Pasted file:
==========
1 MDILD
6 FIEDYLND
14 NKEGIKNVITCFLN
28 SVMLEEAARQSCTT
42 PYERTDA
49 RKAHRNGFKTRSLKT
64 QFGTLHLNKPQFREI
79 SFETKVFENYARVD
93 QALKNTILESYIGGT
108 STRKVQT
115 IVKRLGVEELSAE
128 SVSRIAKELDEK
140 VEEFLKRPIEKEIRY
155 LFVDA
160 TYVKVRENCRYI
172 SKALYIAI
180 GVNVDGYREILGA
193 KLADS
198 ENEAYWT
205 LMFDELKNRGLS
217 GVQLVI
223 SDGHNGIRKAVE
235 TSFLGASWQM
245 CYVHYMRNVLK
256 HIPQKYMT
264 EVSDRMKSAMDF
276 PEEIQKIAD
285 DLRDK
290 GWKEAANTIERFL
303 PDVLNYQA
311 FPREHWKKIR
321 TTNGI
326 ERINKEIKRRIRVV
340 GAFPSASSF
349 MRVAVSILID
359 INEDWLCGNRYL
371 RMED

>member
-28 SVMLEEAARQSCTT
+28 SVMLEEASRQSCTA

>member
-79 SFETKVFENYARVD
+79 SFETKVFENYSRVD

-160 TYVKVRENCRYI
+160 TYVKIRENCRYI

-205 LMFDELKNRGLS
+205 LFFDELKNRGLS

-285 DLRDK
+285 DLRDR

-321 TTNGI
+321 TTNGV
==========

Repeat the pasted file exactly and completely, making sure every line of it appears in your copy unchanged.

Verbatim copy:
1 MDILD
6 FIEDYLND
14 NKEGIKNVITCFLN
28 SVMLEEAARQSCTT
42 PYERTDA
49 RKAHRNGFKTRSLKT
64 QFGTLHLNKPQFREI
79 SFETKVFENYARVD
93 QALKNTILESYIGGT
108 STRKVQT
115 IVKRLGVEELSAE
128 SVSRIAKELDEK
140 VEEFLKRPIEKEIRY
155 LFVDA
160 TYVKVRENCRYI
172 SKALYIAI
180 GVNVDGYREILGA
193 KLADS
198 ENEAYWT
205 LMFDELKNRGLS
217 GVQLVI
223 SDGHNGIRKAVE
235 TSFLGASWQM
245 CYVHYMRNVLK
256 HIPQKYMT
264 EVSDRMKSAMDF
276 PEEIQKIAD
285 DLRDK
290 GWKEAANTIERFL
303 PDVLNYQA
311 FPREHWKKIR
321 TTNGI
326 ERINKEIKRRIRVV
340 GAFPSASSF
349 MRVAVSILID
359 INEDWLCGNRYL
371 RMED

>member
-28 SVMLEEAARQSCTT
+28 SVMLEEASRQSCTA

>member
-79 SFETKVFENYARVD
+79 SFETKVFENYSRVD

-160 TYVKVRENCRYI
+160 TYVKIRENCRYI

-205 LMFDELKNRGLS
+205 LFFDELKNRGLS

-285 DLRDK
+285 DLRDR

-321 TTNGI
+321 TTNGV